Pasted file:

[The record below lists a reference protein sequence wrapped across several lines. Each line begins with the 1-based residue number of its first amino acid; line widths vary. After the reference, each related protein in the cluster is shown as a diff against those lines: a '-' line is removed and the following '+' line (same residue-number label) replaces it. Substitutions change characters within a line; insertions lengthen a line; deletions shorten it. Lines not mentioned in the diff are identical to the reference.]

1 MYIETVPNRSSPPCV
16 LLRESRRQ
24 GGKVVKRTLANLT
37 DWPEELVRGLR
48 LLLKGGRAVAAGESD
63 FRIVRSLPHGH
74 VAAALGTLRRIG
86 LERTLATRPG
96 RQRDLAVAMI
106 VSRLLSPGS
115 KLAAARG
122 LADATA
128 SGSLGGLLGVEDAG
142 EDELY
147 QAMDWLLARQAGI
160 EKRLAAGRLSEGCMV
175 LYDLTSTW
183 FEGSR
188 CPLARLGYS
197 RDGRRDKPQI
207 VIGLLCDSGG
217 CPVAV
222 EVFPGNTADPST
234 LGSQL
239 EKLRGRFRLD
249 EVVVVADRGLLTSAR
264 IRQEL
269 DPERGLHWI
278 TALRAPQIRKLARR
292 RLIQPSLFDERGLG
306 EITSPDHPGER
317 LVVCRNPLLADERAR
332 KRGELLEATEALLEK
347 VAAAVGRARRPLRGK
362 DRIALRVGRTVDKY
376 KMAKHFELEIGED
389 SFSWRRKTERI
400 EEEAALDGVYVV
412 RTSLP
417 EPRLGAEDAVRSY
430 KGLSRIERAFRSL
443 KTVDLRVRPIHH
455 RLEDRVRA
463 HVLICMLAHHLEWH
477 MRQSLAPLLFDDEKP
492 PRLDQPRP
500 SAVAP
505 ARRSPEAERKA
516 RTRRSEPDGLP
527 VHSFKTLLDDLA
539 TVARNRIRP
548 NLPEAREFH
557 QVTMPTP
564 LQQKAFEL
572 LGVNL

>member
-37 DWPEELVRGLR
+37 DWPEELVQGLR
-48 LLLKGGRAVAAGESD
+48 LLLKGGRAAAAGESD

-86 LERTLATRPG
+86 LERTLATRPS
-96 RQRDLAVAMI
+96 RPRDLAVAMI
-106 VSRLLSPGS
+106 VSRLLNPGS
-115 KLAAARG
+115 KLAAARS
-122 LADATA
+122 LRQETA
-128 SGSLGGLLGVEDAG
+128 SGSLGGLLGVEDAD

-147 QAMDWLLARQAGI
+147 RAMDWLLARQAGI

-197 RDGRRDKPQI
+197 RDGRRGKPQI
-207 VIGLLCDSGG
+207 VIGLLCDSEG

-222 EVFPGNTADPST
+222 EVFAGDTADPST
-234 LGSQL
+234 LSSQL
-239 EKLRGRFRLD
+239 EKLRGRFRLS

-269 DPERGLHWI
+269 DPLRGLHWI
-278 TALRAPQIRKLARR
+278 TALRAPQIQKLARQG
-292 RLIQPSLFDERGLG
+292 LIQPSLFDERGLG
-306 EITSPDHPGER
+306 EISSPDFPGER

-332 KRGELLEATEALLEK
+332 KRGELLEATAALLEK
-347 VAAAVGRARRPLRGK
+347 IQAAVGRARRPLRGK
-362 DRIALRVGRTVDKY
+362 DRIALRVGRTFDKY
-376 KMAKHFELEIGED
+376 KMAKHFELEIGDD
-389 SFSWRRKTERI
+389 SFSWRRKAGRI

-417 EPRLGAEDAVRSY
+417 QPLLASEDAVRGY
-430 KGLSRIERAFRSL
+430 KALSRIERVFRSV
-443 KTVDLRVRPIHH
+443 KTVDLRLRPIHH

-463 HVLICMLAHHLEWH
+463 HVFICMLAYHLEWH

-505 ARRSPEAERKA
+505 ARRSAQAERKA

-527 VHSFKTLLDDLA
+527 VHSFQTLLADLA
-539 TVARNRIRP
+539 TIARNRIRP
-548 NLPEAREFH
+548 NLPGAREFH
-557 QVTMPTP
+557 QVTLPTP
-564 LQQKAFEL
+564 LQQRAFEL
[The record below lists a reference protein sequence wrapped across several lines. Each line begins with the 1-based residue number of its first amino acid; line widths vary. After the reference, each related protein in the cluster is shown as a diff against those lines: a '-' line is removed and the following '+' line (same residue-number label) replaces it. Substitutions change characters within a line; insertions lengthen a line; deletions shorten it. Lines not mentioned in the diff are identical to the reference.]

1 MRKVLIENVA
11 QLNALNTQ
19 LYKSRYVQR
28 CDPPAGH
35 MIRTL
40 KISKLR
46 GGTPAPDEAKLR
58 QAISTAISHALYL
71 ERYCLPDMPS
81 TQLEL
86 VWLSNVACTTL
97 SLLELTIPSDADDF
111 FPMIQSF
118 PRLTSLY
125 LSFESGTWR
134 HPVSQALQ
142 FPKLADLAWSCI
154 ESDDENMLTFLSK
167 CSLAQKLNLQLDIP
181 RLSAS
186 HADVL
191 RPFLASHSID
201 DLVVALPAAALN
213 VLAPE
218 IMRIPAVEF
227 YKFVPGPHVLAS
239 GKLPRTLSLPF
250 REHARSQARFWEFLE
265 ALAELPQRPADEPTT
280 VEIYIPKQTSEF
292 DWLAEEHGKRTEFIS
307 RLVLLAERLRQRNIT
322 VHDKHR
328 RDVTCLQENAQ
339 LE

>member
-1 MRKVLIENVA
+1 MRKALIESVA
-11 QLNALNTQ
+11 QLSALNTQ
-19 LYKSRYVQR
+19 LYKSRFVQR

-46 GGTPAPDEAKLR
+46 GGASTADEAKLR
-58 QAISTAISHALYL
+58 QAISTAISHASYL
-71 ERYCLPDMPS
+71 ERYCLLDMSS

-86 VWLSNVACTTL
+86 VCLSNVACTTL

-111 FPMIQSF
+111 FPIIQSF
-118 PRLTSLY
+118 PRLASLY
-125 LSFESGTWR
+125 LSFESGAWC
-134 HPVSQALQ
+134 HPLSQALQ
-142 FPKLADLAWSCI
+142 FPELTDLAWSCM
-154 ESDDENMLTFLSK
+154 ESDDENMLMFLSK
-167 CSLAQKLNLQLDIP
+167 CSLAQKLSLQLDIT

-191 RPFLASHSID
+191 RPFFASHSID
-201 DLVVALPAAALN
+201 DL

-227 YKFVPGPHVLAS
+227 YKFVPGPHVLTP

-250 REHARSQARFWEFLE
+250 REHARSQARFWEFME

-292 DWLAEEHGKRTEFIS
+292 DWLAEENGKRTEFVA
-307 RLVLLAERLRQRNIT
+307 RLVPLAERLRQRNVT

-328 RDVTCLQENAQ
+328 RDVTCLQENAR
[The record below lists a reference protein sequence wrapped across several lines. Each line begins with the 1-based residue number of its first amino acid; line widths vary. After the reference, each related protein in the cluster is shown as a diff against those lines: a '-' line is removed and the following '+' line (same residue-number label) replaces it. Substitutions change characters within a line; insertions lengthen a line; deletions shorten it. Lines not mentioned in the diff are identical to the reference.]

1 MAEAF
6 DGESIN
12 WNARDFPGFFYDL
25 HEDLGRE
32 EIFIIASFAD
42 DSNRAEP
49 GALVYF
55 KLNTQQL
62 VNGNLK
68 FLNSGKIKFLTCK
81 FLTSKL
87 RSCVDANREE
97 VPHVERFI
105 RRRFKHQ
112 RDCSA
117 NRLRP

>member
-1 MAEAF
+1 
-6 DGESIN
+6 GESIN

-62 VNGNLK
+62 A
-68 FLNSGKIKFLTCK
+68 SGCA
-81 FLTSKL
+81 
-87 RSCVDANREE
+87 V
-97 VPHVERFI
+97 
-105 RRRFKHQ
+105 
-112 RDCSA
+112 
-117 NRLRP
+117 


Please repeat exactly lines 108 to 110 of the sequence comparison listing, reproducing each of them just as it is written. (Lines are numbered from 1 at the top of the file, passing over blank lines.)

-443 KTVDLRVRPIHH
+443 KTVDLRLRPIHH

-463 HVLICMLAHHLEWH